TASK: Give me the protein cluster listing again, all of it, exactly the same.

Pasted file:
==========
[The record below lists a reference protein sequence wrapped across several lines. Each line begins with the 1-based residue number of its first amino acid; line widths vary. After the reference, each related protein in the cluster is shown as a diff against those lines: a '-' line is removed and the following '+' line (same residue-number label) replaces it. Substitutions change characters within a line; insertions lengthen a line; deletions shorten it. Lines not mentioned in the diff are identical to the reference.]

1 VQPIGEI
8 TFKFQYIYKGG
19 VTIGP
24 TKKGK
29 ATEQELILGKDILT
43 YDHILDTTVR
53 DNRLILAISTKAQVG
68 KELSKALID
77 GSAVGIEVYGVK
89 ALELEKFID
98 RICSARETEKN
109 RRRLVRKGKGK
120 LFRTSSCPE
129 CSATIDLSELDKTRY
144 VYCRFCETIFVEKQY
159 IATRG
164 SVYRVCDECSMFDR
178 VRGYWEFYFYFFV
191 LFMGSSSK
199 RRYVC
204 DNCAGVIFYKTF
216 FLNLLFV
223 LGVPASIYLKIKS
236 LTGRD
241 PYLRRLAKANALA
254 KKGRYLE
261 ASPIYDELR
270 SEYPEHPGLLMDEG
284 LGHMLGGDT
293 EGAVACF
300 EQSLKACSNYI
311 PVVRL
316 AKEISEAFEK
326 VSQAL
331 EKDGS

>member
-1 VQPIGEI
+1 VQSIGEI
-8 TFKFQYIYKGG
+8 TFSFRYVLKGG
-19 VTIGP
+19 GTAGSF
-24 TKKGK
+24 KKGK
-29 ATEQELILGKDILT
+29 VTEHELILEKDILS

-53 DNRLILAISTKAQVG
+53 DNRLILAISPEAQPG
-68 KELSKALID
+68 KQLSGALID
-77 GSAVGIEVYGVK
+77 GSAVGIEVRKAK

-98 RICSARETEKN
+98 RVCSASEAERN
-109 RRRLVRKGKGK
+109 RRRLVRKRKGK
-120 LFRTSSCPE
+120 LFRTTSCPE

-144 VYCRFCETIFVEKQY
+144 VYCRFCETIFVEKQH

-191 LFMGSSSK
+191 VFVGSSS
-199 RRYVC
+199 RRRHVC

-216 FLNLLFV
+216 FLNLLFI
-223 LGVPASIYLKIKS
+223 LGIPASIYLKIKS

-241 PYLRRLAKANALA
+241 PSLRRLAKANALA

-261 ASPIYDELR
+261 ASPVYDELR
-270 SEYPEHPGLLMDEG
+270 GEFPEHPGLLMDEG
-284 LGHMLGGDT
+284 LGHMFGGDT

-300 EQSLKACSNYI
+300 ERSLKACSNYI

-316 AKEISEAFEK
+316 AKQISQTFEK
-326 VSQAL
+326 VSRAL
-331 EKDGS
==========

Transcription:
[The record below lists a reference protein sequence wrapped across several lines. Each line begins with the 1-based residue number of its first amino acid; line widths vary. After the reference, each related protein in the cluster is shown as a diff against those lines: a '-' line is removed and the following '+' line (same residue-number label) replaces it. Substitutions change characters within a line; insertions lengthen a line; deletions shorten it. Lines not mentioned in the diff are identical to the reference.]

1 VQPIGEI
8 TFKFQYIYKGG
19 VTIGP
24 TKKGK
29 ATEQELILGKDILT
43 YDHILDTTVR
53 DNRLILAISTKAQVG
68 KELSKALID
77 GSAVGIEVYGVK
89 ALELEKFID
98 RICSARETEKN
109 RRRLVRKGKGK
120 LFRTSSCPE
129 CSATIDLSELDKTRY
144 VYCRFCETIFVEKQY
159 IATRG
164 SVYRVCDECSMFDR
178 VRGYWEFYFYFFV
191 LFMGSSSK
199 RRYVC
204 DNCAGVIFYKTF
216 FLNLLFV
223 LGVPASIYLKIKS
236 LTGRD
241 PYLRRLAKANALA
254 KKGRYLE
261 ASPIYDELR
270 SEYPEHPGLLMDEG
284 LGHMLGGDT
293 EGAVACF
300 EQSLKACSNYI
311 PVVRL
316 AKEISEAFEK
326 VSQAL
331 EKDGS

>member
-1 VQPIGEI
+1 VQSIGEI
-8 TFKFQYIYKGG
+8 TFSFRYVLKGG
-19 VTIGP
+19 GTAGSF
-24 TKKGK
+24 KKGK
-29 ATEQELILGKDILT
+29 VTEHELILEKDILS

-53 DNRLILAISTKAQVG
+53 DNRLILAISPEAQPG
-68 KELSKALID
+68 KQLSGALID
-77 GSAVGIEVYGVK
+77 GSAVGIEVRKAK

-98 RICSARETEKN
+98 RVCSASEAERN
-109 RRRLVRKGKGK
+109 RRRLVRKRKGK
-120 LFRTSSCPE
+120 LFRTTSCPE

-144 VYCRFCETIFVEKQY
+144 VYCRFCETIFVEKQH

-191 LFMGSSSK
+191 VFVGSSS
-199 RRYVC
+199 RRRHVC

-216 FLNLLFV
+216 FLNLLFI
-223 LGVPASIYLKIKS
+223 LGIPASIYLKIKS

-241 PYLRRLAKANALA
+241 PSLRRLAKANALA

-261 ASPIYDELR
+261 ASPVYDELR
-270 SEYPEHPGLLMDEG
+270 GEFPEHPGLLMDEG
-284 LGHMLGGDT
+284 LGHMFGGDT

-300 EQSLKACSNYI
+300 ERSLKACSNYI

-316 AKEISEAFEK
+316 AKQISQTFEK
-326 VSQAL
+326 VSRAL
-331 EKDGS